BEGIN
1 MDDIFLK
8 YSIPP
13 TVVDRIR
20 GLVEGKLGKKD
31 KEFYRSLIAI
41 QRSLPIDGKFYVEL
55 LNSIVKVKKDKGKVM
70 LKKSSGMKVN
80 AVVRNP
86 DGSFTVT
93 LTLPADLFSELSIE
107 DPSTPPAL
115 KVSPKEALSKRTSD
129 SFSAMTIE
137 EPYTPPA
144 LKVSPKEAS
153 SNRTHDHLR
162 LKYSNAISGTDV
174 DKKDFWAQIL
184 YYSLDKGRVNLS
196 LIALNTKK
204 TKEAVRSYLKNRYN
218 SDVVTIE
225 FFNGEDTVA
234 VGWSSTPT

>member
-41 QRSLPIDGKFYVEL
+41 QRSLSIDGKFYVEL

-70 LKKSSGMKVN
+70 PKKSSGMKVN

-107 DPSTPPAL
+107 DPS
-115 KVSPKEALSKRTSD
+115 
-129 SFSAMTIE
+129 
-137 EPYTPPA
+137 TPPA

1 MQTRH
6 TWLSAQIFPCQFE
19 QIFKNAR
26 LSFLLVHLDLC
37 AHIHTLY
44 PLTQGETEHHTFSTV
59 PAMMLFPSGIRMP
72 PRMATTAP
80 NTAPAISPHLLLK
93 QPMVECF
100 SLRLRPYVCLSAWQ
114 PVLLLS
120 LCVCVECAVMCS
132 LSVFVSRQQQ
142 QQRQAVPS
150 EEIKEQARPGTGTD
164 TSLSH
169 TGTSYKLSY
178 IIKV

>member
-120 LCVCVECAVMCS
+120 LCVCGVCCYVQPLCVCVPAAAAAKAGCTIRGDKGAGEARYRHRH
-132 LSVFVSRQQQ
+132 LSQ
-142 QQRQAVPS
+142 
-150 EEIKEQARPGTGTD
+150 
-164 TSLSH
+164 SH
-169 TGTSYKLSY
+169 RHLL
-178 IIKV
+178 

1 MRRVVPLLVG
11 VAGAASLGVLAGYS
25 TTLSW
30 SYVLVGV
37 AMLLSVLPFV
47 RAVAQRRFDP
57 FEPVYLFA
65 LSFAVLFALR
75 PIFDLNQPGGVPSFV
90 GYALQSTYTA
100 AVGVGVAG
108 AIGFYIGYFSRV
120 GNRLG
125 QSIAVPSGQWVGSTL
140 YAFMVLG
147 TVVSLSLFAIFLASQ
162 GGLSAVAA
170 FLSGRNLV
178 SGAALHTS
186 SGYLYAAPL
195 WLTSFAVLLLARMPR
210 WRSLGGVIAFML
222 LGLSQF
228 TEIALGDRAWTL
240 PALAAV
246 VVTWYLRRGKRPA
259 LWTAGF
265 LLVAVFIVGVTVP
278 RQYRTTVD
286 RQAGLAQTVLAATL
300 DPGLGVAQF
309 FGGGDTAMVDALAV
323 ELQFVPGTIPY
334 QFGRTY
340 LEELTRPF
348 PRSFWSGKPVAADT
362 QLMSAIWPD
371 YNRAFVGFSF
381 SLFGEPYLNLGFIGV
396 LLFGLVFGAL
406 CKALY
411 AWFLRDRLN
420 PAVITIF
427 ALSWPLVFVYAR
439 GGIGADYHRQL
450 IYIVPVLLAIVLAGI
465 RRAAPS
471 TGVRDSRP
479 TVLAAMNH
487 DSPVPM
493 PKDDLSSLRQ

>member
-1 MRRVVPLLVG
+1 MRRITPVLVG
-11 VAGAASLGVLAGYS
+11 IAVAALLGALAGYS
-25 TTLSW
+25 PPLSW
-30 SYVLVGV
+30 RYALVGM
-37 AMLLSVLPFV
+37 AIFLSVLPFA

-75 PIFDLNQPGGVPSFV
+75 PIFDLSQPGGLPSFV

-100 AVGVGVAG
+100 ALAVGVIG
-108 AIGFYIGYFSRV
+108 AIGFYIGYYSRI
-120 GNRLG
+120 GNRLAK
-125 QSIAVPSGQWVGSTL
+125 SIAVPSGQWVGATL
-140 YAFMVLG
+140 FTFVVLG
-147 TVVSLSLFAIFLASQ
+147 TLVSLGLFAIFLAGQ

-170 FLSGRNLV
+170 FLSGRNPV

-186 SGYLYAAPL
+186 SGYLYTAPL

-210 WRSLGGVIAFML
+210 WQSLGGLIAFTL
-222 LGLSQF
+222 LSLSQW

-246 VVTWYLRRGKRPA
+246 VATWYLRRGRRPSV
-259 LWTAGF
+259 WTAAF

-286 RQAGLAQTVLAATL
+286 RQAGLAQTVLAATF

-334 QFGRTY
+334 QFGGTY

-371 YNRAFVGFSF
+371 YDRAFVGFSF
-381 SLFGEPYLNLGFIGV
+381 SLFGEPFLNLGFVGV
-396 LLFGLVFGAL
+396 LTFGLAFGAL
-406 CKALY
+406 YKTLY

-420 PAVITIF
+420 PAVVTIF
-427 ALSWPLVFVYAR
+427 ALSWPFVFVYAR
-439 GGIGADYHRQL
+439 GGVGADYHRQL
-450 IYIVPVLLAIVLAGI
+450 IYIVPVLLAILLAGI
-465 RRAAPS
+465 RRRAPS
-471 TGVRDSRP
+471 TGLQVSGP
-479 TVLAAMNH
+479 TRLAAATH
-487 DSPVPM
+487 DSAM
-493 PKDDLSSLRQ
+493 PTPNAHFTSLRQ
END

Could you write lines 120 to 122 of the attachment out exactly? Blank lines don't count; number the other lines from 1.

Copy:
471 TGVRDSRP
479 TVLAAMNH
487 DSPVPM